Well, they lead the way if you discard a certain V.E. Blanco, Voto En Blanco. He — and rest assured it is a 'he', Colombia's not ready for a lady president just yet (sorry Marta Lucía) — is polling quite strongly, even topping some.

While many may be quick to dismiss him, thinking he's a bit of an enigma or worse still a fraud, there are solid reasons to get behind him (more so than the others we could say).
Here's why:

A president for all
Blanco ticks all the boxes you want him to. For those few Colombians in the loony left brigade he is unashamedly 'Castrochavista'. There's no need for public denials as to the existence of this brand of socialism. Let's be honest, Venezuela is giving the left a bad name. Blanco's Colombia will make socialism sexy again. (It was sexy once, wasn't it?)

Conversely, Blanco can be as right wing as they come, something that will please many Colombians. He can proudly wax lyrical about the great work the right-wing paramilitaries, paracos, have done and are doing, by any means possible, to ensure those aforementioned bearded lefties are kept down.

What's more, he won't have anyone snooping around asking awkward questions. 'Firm hand, big heart', or something along those lines.

A man you can trust
OK, trust and politics don't make easy bedfellows whatsoever, but Blanco breaks the mould here. We can rest assured that when we put our 'X' after his name (we're going to try and sneak a vote or two in), he won't break his 'campaign' pledges.

How so? Well, it's simple really. He doesn't make any promises. There's no, let's say 'miércoles', or horse manure if you will, with Blanco. The rest of the candidates would do well to follow suit. 

Cheaper than changua 
The Colombian president's salary currently stands at US$250,000. That's a whopping $711,560,441 Colombian pesos. A bog-standard worker here would do well to get more than $10,000,000 a year, seventy times less than the top dog. In comparison, the salary for the president of neighbouring Ecuador is a more modest US$75,000, while in Venezuela, officially anyway, it's at just under US$25,000.

Putting Blanco in Casa de Nariño, the presidential palace, would cost nothing. Blanco can live off Bogotá's, um, fresh air. In fact, we could open up the palace to the Colombia's myriad of homeless. Even let them have a little go at running the country. They couldn't do much worse than what's gone before, could they? 

It's decided so. Voto En Blanco for president!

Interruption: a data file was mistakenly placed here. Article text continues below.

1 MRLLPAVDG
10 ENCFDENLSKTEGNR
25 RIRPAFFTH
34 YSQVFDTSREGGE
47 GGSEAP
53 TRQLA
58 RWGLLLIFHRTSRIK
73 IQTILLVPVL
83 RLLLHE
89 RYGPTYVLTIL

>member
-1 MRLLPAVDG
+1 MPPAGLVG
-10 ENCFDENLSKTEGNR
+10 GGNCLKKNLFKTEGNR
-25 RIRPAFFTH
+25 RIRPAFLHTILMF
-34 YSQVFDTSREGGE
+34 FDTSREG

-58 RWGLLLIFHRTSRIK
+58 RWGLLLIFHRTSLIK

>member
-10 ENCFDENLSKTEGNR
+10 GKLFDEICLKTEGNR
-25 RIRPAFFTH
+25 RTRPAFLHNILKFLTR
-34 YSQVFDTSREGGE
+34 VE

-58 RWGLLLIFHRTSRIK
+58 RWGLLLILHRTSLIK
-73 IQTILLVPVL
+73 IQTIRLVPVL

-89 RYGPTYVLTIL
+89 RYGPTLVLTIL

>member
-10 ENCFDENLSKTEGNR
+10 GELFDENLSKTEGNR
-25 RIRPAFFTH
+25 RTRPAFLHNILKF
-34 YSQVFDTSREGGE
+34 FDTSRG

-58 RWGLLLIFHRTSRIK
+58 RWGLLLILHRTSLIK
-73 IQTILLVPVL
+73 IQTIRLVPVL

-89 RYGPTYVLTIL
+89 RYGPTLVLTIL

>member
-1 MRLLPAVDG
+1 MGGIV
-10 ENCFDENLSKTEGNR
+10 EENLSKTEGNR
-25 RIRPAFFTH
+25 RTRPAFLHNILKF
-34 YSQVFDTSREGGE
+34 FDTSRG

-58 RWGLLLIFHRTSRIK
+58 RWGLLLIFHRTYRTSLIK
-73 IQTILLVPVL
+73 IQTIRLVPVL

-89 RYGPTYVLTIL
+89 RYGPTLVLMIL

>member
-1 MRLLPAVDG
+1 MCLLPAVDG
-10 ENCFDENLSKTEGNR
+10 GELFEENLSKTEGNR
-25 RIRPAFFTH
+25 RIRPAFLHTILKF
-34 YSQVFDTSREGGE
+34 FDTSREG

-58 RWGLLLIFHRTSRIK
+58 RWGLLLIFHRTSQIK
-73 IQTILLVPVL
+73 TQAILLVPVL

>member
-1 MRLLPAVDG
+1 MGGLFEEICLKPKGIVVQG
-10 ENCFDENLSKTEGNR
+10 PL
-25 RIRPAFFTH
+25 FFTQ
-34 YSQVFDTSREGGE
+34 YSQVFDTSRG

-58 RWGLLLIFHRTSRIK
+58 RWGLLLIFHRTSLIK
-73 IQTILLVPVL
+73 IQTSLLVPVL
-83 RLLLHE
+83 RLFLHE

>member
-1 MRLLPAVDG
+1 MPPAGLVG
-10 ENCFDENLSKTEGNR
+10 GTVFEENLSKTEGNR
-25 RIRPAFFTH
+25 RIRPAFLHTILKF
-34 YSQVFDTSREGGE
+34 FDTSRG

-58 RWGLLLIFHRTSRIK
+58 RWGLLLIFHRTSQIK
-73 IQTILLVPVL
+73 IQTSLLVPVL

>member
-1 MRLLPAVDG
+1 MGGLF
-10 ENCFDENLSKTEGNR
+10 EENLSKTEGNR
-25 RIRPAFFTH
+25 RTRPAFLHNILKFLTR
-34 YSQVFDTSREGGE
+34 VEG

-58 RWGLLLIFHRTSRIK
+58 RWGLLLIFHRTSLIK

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Monday, 12 February 2018

The independent traveller's guide (of sorts) to Guaviare

Broadly speaking, there are two types of travellers: Those who do some sort of planning, research if you will, before getting to their destination; and those who just rock up to a place, a kind of 'see what happens' approach.

These days, I tend to find myself more in the latter camp. It's part of the adventure really. If we've to plan for a break, something that's meant to be relaxing, it can almost take the fun out of it.

On top of this, I usually prefer travelling alone. I find it quite a release to hop on a bus companion-less, heading to some destination I know very little about and where I don't know anybody on arrival. A chance to get away from it all and lose myself in my own thoughts.

Ciudad Piedra, Guaviare department, Colombia.
The view from the top of one of the many large rocks at Ciudad Piedra.
Thus was the style of the recent visit to San José del Guaviare, the dusty small town and state capital of Colombia's Guaviare department.

Up until recently, the place was generally regarded as being off limits to not just tourism but pretty much any unnecessary visits. It was a 'zona caliente', that is to say a hotbed of violence in Colombia's internal conflict.

In Bogotá, across the stratum divide, this view still seems to hold for many. "Be careful going down there" was the refrain from most, as it is when one goes to many regional outposts. Now by area it is a big department, about the size of Croatia actually, and I only explored a small section of it around San José, so I can't speak for it all.

Yet, what I did experience was nothing but friendly folk in an environment that felt anything but threatening. Indeed, in terms of having personal belongings robbed, the chances of this happening in San José seem pretty remote. Alas, we can't say the same for the country's capital.